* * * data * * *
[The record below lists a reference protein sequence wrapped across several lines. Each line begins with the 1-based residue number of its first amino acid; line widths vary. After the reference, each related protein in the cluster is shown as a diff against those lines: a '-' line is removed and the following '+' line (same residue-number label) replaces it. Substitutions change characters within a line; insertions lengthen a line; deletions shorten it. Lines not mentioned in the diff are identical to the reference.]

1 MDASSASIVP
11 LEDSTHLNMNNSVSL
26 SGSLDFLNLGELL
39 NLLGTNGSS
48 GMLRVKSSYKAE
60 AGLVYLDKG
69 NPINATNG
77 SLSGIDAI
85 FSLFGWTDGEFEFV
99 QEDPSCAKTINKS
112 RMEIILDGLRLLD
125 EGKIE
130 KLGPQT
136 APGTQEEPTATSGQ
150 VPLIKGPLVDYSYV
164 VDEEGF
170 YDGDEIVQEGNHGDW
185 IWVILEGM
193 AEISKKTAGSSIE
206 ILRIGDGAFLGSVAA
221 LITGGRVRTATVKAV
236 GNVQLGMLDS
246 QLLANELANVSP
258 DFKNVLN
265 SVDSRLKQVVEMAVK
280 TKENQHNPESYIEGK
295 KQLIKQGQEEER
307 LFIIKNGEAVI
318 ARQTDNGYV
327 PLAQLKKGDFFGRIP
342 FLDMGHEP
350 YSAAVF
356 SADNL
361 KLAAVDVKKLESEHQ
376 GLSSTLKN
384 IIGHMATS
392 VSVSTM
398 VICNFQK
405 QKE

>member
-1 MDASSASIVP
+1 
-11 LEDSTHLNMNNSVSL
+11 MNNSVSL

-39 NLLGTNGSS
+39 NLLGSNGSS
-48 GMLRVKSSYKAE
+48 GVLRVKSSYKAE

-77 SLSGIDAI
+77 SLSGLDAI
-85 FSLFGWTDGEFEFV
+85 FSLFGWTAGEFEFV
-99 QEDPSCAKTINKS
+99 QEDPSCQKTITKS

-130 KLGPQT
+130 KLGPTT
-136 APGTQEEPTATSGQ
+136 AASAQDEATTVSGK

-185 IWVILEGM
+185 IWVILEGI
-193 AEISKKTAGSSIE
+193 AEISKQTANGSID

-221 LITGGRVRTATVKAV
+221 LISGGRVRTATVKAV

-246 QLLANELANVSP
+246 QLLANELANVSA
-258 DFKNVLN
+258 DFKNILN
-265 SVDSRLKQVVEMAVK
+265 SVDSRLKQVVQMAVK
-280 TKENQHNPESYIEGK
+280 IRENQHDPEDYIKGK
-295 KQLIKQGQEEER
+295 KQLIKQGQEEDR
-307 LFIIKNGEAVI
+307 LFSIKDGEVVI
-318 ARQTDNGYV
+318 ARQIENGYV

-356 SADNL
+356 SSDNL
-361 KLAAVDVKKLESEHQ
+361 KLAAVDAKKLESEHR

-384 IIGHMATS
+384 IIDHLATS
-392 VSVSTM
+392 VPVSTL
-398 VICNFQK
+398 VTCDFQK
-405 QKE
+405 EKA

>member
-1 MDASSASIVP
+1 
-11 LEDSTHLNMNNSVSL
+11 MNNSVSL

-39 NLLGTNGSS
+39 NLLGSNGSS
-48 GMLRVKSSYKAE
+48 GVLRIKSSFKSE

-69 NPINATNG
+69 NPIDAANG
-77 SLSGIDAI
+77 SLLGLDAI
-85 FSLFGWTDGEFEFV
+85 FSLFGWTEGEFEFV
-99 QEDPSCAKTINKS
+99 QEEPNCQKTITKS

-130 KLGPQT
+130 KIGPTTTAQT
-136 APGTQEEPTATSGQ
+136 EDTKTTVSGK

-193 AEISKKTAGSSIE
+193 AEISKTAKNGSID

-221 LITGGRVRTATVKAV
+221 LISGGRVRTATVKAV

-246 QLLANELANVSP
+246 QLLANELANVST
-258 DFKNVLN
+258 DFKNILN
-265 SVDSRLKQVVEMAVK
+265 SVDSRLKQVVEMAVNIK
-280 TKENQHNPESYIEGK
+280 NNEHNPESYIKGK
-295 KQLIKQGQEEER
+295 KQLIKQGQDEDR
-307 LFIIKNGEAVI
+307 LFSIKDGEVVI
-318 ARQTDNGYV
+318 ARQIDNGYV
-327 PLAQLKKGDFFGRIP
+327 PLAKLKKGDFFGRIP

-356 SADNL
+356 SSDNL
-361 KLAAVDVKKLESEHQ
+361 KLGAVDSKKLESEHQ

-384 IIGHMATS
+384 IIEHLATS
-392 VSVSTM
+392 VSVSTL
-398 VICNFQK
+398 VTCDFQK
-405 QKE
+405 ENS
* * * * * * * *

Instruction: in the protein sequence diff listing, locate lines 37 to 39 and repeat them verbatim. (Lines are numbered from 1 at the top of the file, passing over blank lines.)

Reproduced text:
384 IIGHMATS
392 VSVSTM
398 VICNFQK